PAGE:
Tag Archive | "Wax Museum"

Wax Museum Bridges History, Technology and Homer Simpson

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Matt Groening, John Glenn - Max Mensch, Adam Arrequin - adjusted

Boxer Muhammad Ali, Actors Shirley Temple and Charlie Chaplin, civil rights leader Susan B. Anthony, First Lady Michelle Obama, children’s poet Shel Silverstein, comic book artist Stan Lee, “Simpson’s” creator Matt Groening—even 25-year-old Shaun White made it to the Sag Harbor Elementary School auditorium for this year’s Wax Museum.

Above: Max Mensch as “Simpsons” creator Matt Groening and Adam Arrequin as John Glenn.

The event, which took place last Thursday, April 5, marked the end of the annual biography project completed by the fifth-grade class at Sag Harbor Elementary School. After choosing a historic or otherwise accomplished person with his or her own biography, students were tasked with writing a report on that person, then taking on his or her appearance and posing, motionless, as if statues in a wax museum.

“There were books in a room and they gave us a choice,” explained Cooper Schiavoni who wore a grey wig and a white suit, and held a corn-cob pipe in his left hand.  When asked why he picked the person he did, he simply said, “I thought this guy looked pretty cool.”

Schiavoni was of course referring to southern novelist Mark Twain.  Standing next to him in a black turtle neck and jeans, Schiavoni’s friend Adam Janetti accessorized his costume by holding a black iPad.

“I read his whole biography,” Janetti said of the 600-page story of Steve Jobs, which was released last year. Janetti said he was particularly impressed with the fact that Jobs made a camera when he was in the third grade.

Malone acknowledged there was a healthy dose of technology-driven choices this year.  These included prominent computer innovators, like Steve Jobs and Bill Gates, as well as media moguls Mark Zuckerberg and Shigeru Miyamoto—never heard of him?

“Neither had I, when I got him,” Tristan Remkus admitted after removing a moppy, black wig.

Remkus said the biography he chose told the story of a boy who grew up in rural Kyoto, Japan, a land filled with mysteries.

“One day [Shigeru Miyamoto] was walking on a hillside when he realized it was a cave,” Remkus said.  “He finally gathered the courage to enter, and he found out it was actually a ginormous, underground cave-tunnel.”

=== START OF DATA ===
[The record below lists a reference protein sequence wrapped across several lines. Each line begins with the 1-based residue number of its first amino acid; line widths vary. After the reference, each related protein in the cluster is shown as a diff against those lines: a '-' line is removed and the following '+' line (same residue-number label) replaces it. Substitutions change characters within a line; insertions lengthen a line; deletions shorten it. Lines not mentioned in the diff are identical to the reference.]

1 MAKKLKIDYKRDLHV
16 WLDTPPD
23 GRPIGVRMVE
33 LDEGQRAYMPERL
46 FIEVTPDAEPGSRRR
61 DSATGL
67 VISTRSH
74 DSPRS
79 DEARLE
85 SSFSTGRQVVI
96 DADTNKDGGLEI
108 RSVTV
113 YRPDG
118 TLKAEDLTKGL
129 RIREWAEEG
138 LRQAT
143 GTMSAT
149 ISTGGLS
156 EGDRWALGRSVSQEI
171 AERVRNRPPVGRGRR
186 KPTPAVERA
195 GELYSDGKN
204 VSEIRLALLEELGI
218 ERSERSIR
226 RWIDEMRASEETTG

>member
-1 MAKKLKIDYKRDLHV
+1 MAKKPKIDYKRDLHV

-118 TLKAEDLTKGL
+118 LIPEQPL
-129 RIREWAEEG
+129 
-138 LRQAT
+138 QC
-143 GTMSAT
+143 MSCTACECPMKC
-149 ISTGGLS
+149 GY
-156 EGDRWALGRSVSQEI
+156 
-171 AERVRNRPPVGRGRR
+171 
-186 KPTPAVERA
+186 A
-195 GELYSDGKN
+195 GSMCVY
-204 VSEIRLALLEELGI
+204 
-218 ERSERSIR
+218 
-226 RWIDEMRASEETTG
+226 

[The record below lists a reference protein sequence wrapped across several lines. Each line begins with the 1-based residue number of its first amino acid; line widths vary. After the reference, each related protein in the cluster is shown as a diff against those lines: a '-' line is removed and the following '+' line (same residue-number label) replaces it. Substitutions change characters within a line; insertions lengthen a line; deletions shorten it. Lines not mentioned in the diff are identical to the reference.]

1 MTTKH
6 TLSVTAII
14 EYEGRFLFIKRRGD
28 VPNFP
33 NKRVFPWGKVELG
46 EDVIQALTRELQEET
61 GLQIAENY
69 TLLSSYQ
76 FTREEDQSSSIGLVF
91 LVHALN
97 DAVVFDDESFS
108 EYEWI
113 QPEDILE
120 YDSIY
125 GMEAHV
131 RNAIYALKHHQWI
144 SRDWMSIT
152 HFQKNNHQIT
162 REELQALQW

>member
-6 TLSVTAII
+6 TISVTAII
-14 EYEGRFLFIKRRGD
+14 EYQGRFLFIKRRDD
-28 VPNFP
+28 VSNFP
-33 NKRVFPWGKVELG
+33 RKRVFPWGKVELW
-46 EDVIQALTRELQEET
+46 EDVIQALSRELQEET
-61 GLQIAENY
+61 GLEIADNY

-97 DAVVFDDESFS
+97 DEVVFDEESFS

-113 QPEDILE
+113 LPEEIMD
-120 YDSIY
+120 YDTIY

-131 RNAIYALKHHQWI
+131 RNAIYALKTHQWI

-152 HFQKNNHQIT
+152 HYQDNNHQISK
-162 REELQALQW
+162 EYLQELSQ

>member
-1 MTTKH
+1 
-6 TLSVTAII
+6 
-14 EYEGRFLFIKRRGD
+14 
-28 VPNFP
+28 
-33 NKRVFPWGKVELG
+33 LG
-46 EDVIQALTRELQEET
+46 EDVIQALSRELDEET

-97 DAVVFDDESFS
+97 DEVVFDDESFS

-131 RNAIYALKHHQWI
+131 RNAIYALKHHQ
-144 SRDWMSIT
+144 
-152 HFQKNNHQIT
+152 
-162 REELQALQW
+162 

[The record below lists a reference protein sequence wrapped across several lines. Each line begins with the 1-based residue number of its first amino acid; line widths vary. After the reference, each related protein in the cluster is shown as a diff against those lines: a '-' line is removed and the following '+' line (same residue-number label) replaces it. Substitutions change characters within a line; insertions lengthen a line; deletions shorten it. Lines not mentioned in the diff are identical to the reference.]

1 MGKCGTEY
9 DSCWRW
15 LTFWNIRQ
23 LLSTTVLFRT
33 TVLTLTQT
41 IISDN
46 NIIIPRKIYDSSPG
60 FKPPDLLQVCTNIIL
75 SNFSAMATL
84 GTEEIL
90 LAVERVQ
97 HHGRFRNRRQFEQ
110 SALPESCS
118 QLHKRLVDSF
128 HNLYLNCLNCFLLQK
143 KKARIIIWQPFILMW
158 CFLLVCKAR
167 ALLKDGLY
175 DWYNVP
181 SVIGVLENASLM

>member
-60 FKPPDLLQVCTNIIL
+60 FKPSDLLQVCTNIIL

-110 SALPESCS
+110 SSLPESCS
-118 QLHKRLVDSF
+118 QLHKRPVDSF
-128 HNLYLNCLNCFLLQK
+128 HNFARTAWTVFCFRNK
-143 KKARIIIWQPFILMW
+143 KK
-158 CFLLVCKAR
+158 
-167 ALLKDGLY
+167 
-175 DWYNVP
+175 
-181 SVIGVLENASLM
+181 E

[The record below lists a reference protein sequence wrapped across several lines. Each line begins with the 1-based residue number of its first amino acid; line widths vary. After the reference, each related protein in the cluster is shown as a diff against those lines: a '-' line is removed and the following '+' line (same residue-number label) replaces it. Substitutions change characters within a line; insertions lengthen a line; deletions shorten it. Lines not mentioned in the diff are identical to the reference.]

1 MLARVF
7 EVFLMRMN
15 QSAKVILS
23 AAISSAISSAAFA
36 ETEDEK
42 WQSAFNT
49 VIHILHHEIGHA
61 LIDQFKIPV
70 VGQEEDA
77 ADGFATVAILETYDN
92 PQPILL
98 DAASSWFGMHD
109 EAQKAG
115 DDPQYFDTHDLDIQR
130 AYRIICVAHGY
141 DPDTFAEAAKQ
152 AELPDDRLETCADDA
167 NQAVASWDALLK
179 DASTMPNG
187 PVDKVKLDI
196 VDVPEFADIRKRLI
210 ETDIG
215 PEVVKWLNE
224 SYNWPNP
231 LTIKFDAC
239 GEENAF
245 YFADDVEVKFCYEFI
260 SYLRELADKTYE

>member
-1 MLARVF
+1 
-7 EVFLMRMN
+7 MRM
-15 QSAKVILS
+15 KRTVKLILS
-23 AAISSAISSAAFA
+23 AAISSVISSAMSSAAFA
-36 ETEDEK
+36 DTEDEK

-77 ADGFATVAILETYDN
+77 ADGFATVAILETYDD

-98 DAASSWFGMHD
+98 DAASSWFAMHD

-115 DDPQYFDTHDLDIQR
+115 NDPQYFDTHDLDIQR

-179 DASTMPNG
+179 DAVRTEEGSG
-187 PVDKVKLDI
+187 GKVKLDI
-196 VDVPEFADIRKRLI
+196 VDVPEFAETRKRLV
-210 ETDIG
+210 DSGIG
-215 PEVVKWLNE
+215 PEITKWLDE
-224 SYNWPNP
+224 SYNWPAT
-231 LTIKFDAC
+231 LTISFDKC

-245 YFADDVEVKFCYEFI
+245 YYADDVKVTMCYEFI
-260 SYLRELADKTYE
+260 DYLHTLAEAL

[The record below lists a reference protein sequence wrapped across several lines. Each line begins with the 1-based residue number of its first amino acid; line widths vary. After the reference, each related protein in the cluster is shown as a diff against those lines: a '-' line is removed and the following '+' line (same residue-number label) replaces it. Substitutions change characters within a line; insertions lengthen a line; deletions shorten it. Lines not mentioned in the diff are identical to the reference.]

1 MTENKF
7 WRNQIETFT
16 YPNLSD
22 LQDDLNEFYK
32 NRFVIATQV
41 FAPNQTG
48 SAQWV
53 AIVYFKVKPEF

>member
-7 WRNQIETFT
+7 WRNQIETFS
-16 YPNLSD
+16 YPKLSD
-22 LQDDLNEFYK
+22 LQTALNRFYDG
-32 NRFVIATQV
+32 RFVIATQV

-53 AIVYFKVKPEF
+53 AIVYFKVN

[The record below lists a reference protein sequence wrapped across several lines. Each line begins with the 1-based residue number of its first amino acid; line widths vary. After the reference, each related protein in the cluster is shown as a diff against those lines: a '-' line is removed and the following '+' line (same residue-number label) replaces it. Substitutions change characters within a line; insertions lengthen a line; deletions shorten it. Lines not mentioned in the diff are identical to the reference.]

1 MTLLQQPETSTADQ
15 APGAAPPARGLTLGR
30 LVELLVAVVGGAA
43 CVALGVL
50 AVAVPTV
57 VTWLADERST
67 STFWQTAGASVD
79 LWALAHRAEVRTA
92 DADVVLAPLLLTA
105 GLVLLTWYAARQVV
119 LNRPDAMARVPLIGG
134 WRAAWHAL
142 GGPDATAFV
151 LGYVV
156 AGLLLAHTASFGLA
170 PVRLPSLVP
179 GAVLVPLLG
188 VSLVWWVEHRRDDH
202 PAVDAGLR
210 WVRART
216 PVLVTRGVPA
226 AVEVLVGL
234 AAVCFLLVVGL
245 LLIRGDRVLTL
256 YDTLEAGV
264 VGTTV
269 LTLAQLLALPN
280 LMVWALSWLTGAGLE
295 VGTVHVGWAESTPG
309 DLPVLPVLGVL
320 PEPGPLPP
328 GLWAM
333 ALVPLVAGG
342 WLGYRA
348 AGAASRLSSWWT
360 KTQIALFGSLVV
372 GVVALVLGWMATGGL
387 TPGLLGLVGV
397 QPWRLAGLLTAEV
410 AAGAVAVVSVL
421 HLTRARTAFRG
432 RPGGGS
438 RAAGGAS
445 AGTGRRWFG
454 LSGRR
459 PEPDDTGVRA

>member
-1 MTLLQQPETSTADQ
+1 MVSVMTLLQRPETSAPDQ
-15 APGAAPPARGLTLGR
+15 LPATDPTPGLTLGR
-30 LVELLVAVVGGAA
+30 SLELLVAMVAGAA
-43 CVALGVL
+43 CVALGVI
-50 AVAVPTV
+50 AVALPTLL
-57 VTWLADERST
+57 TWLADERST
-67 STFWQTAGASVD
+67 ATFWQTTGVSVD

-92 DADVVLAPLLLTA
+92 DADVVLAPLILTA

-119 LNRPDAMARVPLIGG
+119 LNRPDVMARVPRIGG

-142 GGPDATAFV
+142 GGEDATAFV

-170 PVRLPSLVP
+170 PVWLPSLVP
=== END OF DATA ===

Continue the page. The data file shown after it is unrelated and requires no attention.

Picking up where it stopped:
“He used it in his video games,” Remkus added.

These you may have heard of: Super Mario World, Donkey Kong, Zelda, among others.  Of all the books in the room, Remkus said, “I was very happy that I saw one that had to do with Nintendo.”

This is part of the thrust behind the Wax Museum project, Malone explained.

“What’s really interesting about this project is that the children gravitate toward somebody that shares their interests,” he continued

“The piece that makes me so proud is the reports,” Malone added.  It’s not about the name recognition or star quality, he said, “What the children really come to understand is their contribution to making people’s lives better.”

Wax Museum: Not So Frozen in Time

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Asking a group of ten-year-olds to hold a pose for more than 30 minutes might seem like an impossible feat, but each year the fifth-grade students at Sag Harbor Elementary willingly freeze in dramatic positions for the annual Wax Museum. Since the program was started, nearly 14 years ago, fifth-grade students have selected one famous historical figure to research, write a report on and ultimately impersonate in the culmination of the project – the museum gallery.

As friends, teachers, family members and fellow elementary school students walked through the gallery this year, they have might noticed a few changes to the traditional format for the Wax Museum. Through the use of PowerPoints, updated reports and the selection of computer-oriented characters, technology seems to be shaping, and changing, the Wax Museum.

“From the start of the project to the finish the kids are using computers,” said teacher Kate Berkoski. Although students must initially select a book on their chosen historical figure, she said children often draw upon Internet sources for their research. To create the backdrops, the fifth-graders find images from various websites and grid it onto the backdrop, before painting it in art class.

The report is now structured in smaller bits of information, describing the character’s early life, inspiration, claim to fame and a reflection section for the student. Teacher Jeff Reed reported that as technology becomes more ubiquitous he finds the duration of lessons must be shorter and packaged in smaller chunks of information, like the reports.
This year, three Mac computers were set-up in the hallway, for attendees to enjoy before or after the gallery, and displayed PowerPoints made by the children.

The “Who Am I?” PowerPoint’s were a sort of game, where little facts about a person are popped up on the screen before their name and image were revealed.

Students also chose some interesting, and unlikely, figures to portray, like Pierre Omidyar, the founder and chairman of eBay, and Jonathan Ive, the lead designer of the Ipod and Iphone. Fifth-grader Alex Mega selected Omidyar because he had previously purchased and sold trading cards on eBay.

However, the classic historical characters, like Helen Keller, Abraham Lincoln and Leonardo Davinci, could also be found at the museum.

Whether a student chooses a contemporary figure or a classic character, the fifth-grade teaching team hopes the core values of this interdisciplinary project remain the same.

“We want the children to look at the essence of a person’s life, to see what obstacles they overcame and what was their path to greatness,” said teacher Jeff Reed. “They all have the power to be great.”